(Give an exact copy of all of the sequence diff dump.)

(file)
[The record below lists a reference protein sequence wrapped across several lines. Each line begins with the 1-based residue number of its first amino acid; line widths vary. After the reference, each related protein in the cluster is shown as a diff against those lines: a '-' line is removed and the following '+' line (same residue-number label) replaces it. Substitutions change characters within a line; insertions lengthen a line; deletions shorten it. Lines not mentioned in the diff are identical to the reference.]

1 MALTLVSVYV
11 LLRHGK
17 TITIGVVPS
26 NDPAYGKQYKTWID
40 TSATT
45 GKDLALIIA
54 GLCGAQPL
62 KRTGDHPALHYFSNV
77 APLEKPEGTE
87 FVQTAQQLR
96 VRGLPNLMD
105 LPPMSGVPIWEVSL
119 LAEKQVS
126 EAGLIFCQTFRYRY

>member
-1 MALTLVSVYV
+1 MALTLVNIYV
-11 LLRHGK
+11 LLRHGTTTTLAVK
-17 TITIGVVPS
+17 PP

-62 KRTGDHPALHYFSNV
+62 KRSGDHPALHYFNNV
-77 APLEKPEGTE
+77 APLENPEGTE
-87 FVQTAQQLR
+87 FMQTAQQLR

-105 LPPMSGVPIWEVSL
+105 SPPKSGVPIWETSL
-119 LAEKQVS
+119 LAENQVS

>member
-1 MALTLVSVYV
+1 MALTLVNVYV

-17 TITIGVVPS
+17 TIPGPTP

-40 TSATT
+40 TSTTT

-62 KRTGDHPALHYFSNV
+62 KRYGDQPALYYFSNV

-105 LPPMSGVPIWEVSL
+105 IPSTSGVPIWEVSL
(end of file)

[The record below lists a reference protein sequence wrapped across several lines. Each line begins with the 1-based residue number of its first amino acid; line widths vary. After the reference, each related protein in the cluster is shown as a diff against those lines: a '-' line is removed and the following '+' line (same residue-number label) replaces it. Substitutions change characters within a line; insertions lengthen a line; deletions shorten it. Lines not mentioned in the diff are identical to the reference.]

1 MALTLVSVYV
11 LLRHGK
17 TITIGVVPS
26 NDPAYGKQYKTWID
40 TSATT
45 GKDLALIIA
54 GLCGAQPL
62 KRTGDHPALHYFSNV
77 APLEKPEGTE
87 FVQTAQQLR
96 VRGLPNLMD
105 LPPMSGVPIWEVSL
119 LAEKQVS
126 EAGLIFCQTFRYRY

>member
-1 MALTLVSVYV
+1 MALTLVNIYV
-11 LLRHGK
+11 LLRHGTTTTLAVK
-17 TITIGVVPS
+17 PP

-62 KRTGDHPALHYFSNV
+62 KRSGDHPALHYFNNV
-77 APLEKPEGTE
+77 APLENPEGTE
-87 FVQTAQQLR
+87 FMQTAQQLR

-105 LPPMSGVPIWEVSL
+105 SPPKSGVPIWETSL
-119 LAEKQVS
+119 LAENQVS

>member
-1 MALTLVSVYV
+1 MALTLVNVYV

-17 TITIGVVPS
+17 TIPGPTP

-40 TSATT
+40 TSTTT

-62 KRTGDHPALHYFSNV
+62 KRYGDQPALYYFSNV

-105 LPPMSGVPIWEVSL
+105 IPSTSGVPIWEVSL